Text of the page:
Shopware community edition is a free and open-source shopping cart platform used that allows you to start your own online shop on the web. It is written in Symfony and Vue.js and based on a modern technology stack. In this tutorial, we will show you how to install Shopware CE with Nginx and Let’s Encrypt on Ubuntu 22.04.

      • VituxHow to password protect files using Vim editor in Ubuntu – VITUX

        Vim is one of the most powerful and popular open-source command-line text editors.

      • Linux Shell TipsHow to Find and Batch Rename Multiple Files in Linux

        This article guide demonstrates the use of several Linux commands to successfully query the existence of a file or several files before renaming them.

        Linux offers multiple terminal command solutions for renaming files regardless of the different paths or locations associated with the targeted files. Renaming a single file is easy but what happens when you have multiple files that should be instantaneously renamed?

        This article guide provides an answer to this question.

      • Its FOSSInstall Gedit on Ubuntu 22.10 and Make it Default Text Editor – It’s FOSS

        GNOME has a brand new text editor to replace the good old Gedit editor.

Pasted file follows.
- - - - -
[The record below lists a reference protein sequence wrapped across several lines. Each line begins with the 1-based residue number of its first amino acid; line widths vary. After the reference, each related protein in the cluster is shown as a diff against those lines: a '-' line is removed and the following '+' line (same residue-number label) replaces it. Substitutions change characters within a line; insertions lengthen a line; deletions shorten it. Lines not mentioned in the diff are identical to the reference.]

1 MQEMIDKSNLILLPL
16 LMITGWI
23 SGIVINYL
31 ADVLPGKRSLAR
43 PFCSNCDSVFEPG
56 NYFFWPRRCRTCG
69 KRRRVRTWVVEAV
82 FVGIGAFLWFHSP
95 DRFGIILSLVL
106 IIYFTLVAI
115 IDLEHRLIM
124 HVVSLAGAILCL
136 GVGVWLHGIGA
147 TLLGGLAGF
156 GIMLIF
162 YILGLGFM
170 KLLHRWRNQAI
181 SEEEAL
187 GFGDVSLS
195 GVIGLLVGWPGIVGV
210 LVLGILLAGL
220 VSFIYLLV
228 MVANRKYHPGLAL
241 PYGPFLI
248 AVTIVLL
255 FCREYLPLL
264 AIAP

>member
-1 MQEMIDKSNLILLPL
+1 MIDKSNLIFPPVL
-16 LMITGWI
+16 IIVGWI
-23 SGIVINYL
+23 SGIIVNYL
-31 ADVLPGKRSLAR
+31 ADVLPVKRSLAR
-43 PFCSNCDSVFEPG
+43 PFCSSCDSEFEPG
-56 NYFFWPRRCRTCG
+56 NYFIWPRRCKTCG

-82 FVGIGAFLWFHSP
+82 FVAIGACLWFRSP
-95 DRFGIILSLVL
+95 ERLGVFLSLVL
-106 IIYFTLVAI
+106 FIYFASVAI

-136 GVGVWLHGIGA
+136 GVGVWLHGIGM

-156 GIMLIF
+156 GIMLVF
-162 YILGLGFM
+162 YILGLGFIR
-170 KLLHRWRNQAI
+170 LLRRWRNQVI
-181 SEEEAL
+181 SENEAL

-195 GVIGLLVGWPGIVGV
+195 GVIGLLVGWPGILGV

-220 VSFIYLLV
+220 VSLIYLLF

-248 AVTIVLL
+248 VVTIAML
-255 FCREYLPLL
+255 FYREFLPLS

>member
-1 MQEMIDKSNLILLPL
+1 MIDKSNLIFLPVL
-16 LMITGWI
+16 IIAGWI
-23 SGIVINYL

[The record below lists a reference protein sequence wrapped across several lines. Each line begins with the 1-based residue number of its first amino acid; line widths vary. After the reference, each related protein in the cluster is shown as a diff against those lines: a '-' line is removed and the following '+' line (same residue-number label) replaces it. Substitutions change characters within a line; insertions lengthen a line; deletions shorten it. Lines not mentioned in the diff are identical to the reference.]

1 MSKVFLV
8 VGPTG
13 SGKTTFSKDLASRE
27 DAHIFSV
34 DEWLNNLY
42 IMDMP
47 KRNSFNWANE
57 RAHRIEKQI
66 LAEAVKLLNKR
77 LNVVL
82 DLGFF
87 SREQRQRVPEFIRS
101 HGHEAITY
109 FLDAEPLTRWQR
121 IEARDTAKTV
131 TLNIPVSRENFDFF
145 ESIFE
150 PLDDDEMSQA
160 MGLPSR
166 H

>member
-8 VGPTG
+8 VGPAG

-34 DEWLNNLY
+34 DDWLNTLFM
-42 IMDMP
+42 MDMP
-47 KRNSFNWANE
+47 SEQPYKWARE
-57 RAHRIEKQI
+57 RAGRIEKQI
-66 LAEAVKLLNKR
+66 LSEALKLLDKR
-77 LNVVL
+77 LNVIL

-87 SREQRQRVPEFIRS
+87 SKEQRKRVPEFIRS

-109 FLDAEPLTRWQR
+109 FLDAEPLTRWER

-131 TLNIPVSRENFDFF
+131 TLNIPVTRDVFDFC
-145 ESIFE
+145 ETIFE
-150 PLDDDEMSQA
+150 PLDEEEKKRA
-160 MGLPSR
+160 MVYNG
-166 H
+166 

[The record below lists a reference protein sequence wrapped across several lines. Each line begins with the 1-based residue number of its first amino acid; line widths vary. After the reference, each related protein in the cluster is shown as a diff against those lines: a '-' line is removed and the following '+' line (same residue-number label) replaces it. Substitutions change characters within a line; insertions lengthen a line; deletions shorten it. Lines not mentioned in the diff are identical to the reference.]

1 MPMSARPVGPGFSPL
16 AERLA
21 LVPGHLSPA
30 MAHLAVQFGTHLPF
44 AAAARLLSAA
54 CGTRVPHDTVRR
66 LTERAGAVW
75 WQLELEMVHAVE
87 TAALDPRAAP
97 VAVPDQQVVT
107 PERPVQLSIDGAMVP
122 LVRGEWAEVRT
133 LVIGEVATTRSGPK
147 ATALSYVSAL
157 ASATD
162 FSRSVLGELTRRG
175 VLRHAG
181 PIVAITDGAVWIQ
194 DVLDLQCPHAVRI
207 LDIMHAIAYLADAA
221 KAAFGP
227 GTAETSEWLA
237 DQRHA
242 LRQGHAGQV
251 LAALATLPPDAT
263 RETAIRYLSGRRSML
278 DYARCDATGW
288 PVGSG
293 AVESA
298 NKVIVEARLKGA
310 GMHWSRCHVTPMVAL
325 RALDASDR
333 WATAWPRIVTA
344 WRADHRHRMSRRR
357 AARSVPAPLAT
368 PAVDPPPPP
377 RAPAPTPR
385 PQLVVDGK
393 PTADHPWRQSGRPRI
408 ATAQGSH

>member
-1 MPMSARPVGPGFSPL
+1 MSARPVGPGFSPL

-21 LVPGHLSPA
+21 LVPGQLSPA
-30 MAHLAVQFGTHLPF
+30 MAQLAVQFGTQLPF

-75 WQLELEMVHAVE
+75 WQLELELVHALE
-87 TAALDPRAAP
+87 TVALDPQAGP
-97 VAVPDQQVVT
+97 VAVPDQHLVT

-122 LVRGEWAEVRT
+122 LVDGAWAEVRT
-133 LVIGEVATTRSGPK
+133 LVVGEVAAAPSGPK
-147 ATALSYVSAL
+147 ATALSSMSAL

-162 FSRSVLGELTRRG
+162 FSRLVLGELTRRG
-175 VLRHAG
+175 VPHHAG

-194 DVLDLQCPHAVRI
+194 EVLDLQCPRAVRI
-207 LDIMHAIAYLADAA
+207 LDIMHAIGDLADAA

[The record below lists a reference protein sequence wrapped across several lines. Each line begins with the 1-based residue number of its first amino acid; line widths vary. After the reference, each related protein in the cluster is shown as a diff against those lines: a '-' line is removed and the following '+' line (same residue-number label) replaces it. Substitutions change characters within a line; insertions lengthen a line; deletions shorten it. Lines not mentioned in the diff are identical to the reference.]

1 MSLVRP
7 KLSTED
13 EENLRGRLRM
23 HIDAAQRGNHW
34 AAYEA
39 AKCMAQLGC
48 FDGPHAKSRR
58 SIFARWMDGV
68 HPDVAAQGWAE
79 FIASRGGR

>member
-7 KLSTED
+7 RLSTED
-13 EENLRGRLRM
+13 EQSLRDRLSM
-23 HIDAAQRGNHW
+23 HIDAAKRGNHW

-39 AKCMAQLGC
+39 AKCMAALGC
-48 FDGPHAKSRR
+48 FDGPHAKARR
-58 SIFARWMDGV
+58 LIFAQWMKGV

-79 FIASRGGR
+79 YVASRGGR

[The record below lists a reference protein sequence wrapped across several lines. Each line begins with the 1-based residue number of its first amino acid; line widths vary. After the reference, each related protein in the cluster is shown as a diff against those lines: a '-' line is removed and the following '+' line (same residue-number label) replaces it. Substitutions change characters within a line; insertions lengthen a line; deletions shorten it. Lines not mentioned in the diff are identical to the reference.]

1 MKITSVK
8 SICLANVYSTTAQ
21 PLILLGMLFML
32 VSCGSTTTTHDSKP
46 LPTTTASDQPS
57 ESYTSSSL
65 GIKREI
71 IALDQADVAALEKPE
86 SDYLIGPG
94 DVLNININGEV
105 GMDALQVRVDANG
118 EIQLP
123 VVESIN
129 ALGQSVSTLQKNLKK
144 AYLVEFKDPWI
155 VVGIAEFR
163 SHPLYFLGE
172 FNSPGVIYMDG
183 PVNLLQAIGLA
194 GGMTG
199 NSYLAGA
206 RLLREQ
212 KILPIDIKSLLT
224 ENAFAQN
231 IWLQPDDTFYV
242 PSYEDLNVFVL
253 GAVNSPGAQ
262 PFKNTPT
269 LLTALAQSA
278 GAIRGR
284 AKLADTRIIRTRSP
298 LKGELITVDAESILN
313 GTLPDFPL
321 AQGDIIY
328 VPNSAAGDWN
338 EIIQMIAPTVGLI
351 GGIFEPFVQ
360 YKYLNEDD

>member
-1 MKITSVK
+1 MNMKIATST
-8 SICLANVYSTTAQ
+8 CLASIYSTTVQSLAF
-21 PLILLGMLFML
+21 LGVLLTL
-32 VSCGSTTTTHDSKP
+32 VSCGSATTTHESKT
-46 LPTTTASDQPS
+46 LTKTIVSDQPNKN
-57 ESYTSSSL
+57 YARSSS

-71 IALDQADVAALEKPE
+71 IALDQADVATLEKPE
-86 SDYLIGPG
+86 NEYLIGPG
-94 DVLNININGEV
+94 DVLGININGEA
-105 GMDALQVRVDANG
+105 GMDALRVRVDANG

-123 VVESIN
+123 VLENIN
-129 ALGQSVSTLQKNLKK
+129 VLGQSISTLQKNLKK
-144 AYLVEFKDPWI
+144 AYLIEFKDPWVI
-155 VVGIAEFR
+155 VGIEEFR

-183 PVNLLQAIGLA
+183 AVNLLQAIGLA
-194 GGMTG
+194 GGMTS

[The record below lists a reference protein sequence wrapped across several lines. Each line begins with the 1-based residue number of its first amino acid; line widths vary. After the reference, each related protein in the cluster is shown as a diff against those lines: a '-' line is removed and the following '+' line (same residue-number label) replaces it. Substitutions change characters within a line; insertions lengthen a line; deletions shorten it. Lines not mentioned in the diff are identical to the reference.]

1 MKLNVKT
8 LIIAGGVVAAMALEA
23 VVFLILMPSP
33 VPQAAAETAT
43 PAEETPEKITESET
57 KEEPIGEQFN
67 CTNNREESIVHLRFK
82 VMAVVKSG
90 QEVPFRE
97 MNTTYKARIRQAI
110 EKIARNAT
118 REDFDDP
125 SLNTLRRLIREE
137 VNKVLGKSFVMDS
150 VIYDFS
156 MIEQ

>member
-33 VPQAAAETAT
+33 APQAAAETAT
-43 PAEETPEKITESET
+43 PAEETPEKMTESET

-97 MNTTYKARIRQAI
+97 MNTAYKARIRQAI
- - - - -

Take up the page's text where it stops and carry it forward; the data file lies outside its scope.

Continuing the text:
While it was already available with GNOME 42, Ubuntu 22.04 relied on Gedit.

        This is changing in Ubuntu 22.10. GNOME Text Editor is the default here and Gedit is not even installed.

      • H2S MediaHow to set Alacritty as Default Terminal in Ubuntu 22.04 or 20.04

        Learn the steps to set Alacritty emulator as the default Terminal on Ubuntu 22.04 Jammy or 20.04 Focal fossa to run commands.

        Alacritty terminal is known for its fast speed. It’s written in Rust and uses OpenGL for rendering to be the fastest terminal emulator available. It is the simplest terminal emulator for Linux because the developers want to increase its performance of it. That means you won’t find things like tabs, splits, or GUI config editor. Therefore, this terminal is for those who are Linux using some old system or have limited resources or looking for a performance-centric Terminal.

        It is not for those who want some fancy Terminal with dozens of features such as Tabby and Terminator instead a simple, minimal one that can use the GPU to enhance the performance. Well, it is a relatively new Terminal as compared to other popular names such as Gnome terminal or XFCE terminal.

        Here in this tutorial article, where we know how to set Alacritty as the default terminal application on Ubuntu 22.04 or 20.04 Linux…

      • AddictiveTipsHow to use alternate browsers on your Chromebook

        The best thing Google ever did for Chrome OS is to allow users to install Linux apps via the Chrome OS Linux container system. Before the container system, installing alternative web browsers on a Chromebook was impossible.